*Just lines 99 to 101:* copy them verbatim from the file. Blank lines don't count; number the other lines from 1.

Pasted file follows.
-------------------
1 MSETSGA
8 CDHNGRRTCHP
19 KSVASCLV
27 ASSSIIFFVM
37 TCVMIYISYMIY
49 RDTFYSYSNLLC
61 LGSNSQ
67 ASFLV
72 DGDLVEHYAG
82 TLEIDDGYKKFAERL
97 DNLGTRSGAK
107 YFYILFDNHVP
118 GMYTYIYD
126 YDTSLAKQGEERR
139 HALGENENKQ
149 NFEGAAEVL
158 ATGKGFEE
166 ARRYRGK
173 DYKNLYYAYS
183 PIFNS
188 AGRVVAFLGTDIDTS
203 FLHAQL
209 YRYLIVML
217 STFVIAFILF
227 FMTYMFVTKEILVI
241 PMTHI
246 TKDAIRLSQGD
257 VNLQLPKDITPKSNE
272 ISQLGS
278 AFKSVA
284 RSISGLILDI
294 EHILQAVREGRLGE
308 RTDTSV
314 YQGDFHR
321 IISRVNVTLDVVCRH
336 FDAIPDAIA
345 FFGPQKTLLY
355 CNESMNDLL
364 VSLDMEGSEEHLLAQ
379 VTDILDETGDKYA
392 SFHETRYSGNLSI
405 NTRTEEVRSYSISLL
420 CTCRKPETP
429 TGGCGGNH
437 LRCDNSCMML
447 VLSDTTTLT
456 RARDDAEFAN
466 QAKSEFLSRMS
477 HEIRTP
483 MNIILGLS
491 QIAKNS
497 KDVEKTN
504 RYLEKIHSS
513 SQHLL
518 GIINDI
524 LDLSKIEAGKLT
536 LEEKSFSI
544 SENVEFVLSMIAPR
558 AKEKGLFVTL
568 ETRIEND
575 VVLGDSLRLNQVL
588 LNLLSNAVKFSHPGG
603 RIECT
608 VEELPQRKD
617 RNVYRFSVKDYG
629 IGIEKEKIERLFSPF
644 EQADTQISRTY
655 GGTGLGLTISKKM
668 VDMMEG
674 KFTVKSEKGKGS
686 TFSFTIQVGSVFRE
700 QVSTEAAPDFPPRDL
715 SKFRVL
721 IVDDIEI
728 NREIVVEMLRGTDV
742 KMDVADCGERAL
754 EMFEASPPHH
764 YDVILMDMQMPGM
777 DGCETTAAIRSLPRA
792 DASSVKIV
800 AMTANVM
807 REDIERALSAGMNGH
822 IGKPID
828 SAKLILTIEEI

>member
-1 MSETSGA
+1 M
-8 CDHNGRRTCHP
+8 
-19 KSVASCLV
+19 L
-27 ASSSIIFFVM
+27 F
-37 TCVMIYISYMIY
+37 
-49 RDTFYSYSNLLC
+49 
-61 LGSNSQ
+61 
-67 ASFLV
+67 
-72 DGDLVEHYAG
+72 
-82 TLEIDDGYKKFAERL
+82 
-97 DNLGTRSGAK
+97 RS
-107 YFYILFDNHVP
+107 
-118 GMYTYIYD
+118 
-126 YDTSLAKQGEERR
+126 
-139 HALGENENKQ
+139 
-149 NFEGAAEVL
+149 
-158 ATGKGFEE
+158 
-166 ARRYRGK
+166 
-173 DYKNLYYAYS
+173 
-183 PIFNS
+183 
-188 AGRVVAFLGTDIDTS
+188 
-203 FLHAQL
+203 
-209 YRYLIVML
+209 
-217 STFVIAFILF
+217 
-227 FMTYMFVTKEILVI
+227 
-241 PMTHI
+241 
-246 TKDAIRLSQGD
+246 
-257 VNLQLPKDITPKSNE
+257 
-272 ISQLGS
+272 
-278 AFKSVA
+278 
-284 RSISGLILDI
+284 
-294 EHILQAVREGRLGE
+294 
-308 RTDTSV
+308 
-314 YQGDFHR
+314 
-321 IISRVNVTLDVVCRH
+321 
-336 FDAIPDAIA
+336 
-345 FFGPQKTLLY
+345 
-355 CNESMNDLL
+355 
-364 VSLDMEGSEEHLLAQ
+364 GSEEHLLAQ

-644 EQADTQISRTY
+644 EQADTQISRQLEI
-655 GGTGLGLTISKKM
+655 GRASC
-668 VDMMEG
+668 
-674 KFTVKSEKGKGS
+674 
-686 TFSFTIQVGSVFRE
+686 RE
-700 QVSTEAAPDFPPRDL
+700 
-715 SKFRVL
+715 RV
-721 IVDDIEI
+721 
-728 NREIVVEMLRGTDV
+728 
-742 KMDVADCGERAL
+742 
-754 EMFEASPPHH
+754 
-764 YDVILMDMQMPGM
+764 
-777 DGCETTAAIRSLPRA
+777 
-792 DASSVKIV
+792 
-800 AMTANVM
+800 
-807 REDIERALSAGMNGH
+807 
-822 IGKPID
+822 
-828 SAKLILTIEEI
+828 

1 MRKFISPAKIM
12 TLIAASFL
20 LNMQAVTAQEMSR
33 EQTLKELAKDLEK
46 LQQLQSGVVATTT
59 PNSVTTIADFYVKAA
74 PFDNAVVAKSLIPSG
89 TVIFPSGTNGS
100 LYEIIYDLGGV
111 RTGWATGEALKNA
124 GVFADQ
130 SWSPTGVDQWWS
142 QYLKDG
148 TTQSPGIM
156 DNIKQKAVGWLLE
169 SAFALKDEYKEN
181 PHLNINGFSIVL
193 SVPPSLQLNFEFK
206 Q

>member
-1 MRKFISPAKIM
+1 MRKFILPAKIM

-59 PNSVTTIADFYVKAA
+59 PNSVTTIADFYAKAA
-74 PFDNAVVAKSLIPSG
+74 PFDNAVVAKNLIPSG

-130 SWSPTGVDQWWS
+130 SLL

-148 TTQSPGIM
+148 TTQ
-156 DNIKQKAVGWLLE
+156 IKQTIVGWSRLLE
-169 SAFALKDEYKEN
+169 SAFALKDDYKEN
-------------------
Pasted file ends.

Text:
+61 
-67 ASFLV
+67 